September 24, 2022

How to spot and fix nutrient burn in cannabis plants

Cannabis nutrient burn (also known as cannabis “nute” burn) is one of the most common problems for beginner growers. These growers want to feed their plants as much nutrients as possible to ensure healthy plant growth. However, this becomes too much of a good thing as excess nutrients build up in the plant and begin to harm it. If left untreated, nutrient burn can kill off an entire plant. However, there are ways to detect this issue and save your plant.

Causes of cannabis nutrient burn

Nutrient burn occurs when a cannabis plants are overfed. Healthy plants need to process and assimilate all of the nutrients that they absorb over time. When there are too many nutrients in the soil, the plant will automatically absorb these nutrients beyond what it can process.

Cannabis plants will push the excess nutrients through the roots, them stems and branches, and then leaves, where they will first build up in the leaf tips. That is why the dying leaf tips are usually the first sign of nutrient burn.

There are several potential sources of nutrient burn during the growing process. These include:

Cause 1: A “hot” growing medium

Growing mediums consist of either soil for traditionally farmed plants, or inert mediums such a perlite for hydroponically grown plants.

A hot growing medium is one that contains too many nutrients for the plant they’re growing. Artificially nutrient enriched soil, fresh manure, or fertilizer all can overwhelm the plant if they’re too strong.

Hot growing mediums are mainly an issue for potted soil plants. Hydroponic setups deliver all of their nutrients using aquaponic solutions, and have no nutrients in the soil itself.

Cause 2: Excess nutrients from growth boosters

Many growers like to boost their plant growth by using a nutrient solution or bottled nutrients. These solutions include growth boosters for plants in their vegetative stage or bloom boosters for plants in their flowering stage. Using too many of these can easily overfeed your plant and hurt their growth.

Cause 3: Dry soil

Dry soil can also cause cannabis nutrient burn. Soil needs to be wet, so that cannabis roots can absorb the nutrient-containing water from the soil. Dry soil causes these nutrients and salts to build up, particularly if the soil is regularly fertilized.

Dry soil may make a grower believe that they are not feeding their pants enough, so that they then overfeed the plants with more fertilizer. These fertilizers build up in the soil until it’s properly watered, flushing into the plant at once.

Cause 4: Overwatering

Overwatering can cause a lot of problems for cannabis plants. Too much water will harm your plant’s roots, as the roots need dry periods to absorb oxygen.

Habitually overwatering plants can also lead to root rot. Root rot is very difficult to fix once it has begun, and often will cause the grower to lose the entire plant.

Cause 5: Low light

Light is what gives plants the energy they need to grow and process nutrients. If your cannabis plants don’t have enough energy to process their nutrients, the nutrients will then build up in the plant. This will cause the plants to get nutrient burn even if they are not overfed.

Nitrogen toxicity

Nitrogen toxicity is a special case of nutrient burn where the plants specifically get too much nitrogen. This nutrient is the main nutrient that plants need during their vegetative stage.

During this stage, plants take in a lot of this nutrient as it’s required to build bigger roots, stems, and leaves. Growers will feed their plants more nutrients during this stage to encourage growth and prevent nitrogen deficiency.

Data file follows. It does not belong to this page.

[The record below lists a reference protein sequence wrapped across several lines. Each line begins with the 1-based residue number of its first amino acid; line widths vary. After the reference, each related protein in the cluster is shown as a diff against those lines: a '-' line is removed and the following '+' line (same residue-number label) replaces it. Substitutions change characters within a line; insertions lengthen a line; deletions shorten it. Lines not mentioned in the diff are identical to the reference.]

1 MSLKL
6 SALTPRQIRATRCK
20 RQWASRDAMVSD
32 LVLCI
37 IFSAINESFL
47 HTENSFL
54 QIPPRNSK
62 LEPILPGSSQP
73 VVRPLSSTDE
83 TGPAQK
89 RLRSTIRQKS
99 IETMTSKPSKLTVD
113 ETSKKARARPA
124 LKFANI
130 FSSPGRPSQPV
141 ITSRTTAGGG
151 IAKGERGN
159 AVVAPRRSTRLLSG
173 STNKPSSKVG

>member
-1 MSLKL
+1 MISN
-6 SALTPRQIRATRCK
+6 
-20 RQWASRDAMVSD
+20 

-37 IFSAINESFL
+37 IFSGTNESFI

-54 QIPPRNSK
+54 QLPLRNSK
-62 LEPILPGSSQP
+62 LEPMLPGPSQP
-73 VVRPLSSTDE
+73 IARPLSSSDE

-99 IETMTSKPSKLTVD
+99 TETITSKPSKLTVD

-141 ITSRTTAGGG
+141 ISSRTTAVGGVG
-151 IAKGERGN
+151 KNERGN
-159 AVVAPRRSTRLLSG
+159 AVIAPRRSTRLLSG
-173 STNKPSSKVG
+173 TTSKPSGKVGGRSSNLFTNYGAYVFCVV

Once cannabis plants reach their flowering stage, they redirect their energy from growing bigger to producing flower buds. In the flowering stage, nitrogen requirements for cannabis plants drop significantly. It now becomes very easy for plants to absorb too much nitrogen.

Inexperienced growers may not realize that their plant’s nitrogen requirements have dropped, and mistakenly feed them a nutrient solution meant for pre-flowering stages.

Growers that reduce their plant’s nitrogen intake may still get nitrogen toxicity. This is because excess nutrients can still be in the soil from previous feedings, especially if they are grown with time-release nutrient capsules.

How nutrient burn damages plants

Cannabis nutrient burn, if left untreated, can stunt the growth of your plants and lead to reduced harvest yields. As previously discussed, excess nutrients absorbed by cannabis plants are first pushed out to the tips of the leaves. If left unprocessed, they will remain in the leaves as they have no place left to go.

The excess nutrients will first cause the tips of the cannabis leaves to wither and turn brown or yellow. As nutrient burn progresses, it will kill off more and more of the leaves.

The leaves of a cannabis plant act as solar panels that absorb the light and energy that the plant needs to grow. If the leaves start to die off, the plant won’t be able to absorb all of the light needed to sustain it, let alone to grow and eventually bloom.

Nutrient burn is more problematic when a plant is flowering

Cannabis nutrient burn is more problematic when the plant is in its flowering phase. During the flowering phase, cannabis plants will direct all of their energy towards producing buds. They will no longer spend their energy growing or repairing branches and leaves.

If leaves die due to nutrient burn while the plant is flowering, its unlikely that the plant will spend energy to replace their dead and dying parts. This can be a problem if enough leaves are lost from the plant, as a plant experiencing nutrient burn may not have the energy to produce significant buds.

Cannabis nutrient burn is easier to fix if found while the plant is in its vegetative stage. During this stage, the plant the plant goes through a large growth spurt, and can quickly replace dead or dying leaves.